Whereas the (Governor-General in Council)(Governor-General)(omit the inappropriate words) for good and sufficient reasons being reasons connected with (defence, external aSairs, and the discharge of the functions of the Crown in its relations with Indian States)(omit any inappropriate words) has seen (it to determine that (here insert the State prisoner's name) shall be placed under personal restraint at (here insert the name of the place) you are hereby required and commanded in pursuance of that determination to receive the person abovenamed into your custody and to deal with him in accordance with the orders of the Government and the provisions of the Bengal State Prisoners Regulation, 1818,
The second form of warrant is to be used when the 'good and sufficient reasons,' are reasons connected with the maintenance of the public order, and issue of this form of warrant could also be made by or under the order of the Governor of a Provinoe.
6. The warrant of 2lst January 1946, was in the first form, and the basis of the warrant was the third of the 'good and sufficient reasons' which could justify such a warrant being issued, namely, reasons connected with the discharge of the functions of the Crown in ita relations with Indian States.
7. There can be no doubt that this was a legal and valid warrant at the time it was issued, and in any event by reason of the decision of the Federal Court, Birpal Singh of Bhajji State v. Emperor A.I.R. 1946 F. C. R : 47 cri. L.J. 588i no exception could now be taken to its initial validity. But equally there can be no doubt that from 15th August 1947, the basis of the warrant, the reasons connected with the discharge of the functions of the Crown in its relations with Indian States, has ceased to have any existence. For this it is sufficient to refer to Section 7, Indian Independence Act, without setting it out at length, While certain relations between the Dominion of India and the Indian States have come into being after 15th August 1947, those relations are in no way a continuation or delegation of the former relations of the Crown with Indian States. Paramountcy lapsed. It was .not transferred to the Dominion.
8. On 14th August 1947, the Governor-General, in exercise of the powers conferred by Section 9 (l), Indian Independence Act, made an order styled: The India (Adaptation of Existing Indian Laws) Order, 1947. It is convenient to set out here certain articles of that Order, namely, Articles 3, 7 and is. Article 3 reads as follows:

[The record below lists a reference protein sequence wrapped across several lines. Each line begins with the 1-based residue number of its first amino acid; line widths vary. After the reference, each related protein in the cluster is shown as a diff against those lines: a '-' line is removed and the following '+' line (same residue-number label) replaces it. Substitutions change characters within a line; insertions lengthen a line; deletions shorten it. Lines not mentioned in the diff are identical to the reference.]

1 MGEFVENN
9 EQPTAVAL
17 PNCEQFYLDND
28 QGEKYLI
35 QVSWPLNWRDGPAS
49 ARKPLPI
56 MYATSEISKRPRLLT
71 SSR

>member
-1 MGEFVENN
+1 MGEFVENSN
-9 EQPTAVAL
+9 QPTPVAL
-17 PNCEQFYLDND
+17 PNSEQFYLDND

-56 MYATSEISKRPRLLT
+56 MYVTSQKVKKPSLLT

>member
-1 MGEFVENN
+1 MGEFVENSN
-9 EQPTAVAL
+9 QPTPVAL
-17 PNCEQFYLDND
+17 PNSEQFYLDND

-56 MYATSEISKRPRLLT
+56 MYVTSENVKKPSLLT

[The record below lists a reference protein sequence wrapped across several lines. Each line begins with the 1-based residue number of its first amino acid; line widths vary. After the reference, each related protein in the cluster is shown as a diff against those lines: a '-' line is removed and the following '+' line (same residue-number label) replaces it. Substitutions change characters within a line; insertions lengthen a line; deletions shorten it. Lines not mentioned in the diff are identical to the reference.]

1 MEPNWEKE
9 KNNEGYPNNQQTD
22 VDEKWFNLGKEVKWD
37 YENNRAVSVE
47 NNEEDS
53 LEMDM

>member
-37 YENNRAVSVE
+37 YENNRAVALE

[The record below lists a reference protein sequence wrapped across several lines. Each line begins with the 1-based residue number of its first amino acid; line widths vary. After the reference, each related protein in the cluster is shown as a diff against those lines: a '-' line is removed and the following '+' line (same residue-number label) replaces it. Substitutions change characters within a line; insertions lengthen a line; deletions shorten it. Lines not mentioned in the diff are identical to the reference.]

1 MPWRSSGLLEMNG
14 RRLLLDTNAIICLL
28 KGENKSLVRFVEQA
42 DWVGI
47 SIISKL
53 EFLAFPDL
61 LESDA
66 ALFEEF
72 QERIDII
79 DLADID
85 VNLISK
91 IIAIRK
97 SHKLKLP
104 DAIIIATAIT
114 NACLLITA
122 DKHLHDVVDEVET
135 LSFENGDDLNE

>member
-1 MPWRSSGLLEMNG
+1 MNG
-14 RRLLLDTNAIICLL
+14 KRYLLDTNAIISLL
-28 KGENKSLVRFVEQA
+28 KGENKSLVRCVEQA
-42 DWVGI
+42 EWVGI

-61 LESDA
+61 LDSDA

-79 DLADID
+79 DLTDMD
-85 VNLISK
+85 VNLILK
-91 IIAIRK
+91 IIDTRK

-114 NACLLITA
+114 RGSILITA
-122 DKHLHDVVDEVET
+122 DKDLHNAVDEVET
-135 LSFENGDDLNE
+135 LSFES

As from the appointed day, all existing Indian laws shall until repealed or altered ot amended by a competent legislature or other competent authority, in their application to the Dominion of India and any part or parts thereof, be subject to the adaptations directed in this Order,
Article 7 is as follows:
Any reference in an existing Indian law to the --exercise of the funotions of the Grown in its relation with Indian States (including any provision the operation of which depends on the exercise of such functions) shall be omitted, and references in any such law to the Grown Representative shall be omitted or construed as -reference to the Central Government ag the context may require.Article 12 provides:The provisions of this Order shall not render invalid anything duly done before the appointed day .under an existing Indian law, and anything be done for British India or for parta thereof including territories thereafter included in the Dominion of India shall, as from the appointed day and until altered, varied or undone, have effect as if it had been done after the appointed day for the whole of the Dominion of India or, as the case may be, for such territories thereof &9 aforesaid, by a competent authority and under and in accordance with the provisions then applicable to the case.
No adaptation of the Bengal State Prisoners Regulation, 1818, was made in express terms by this Order.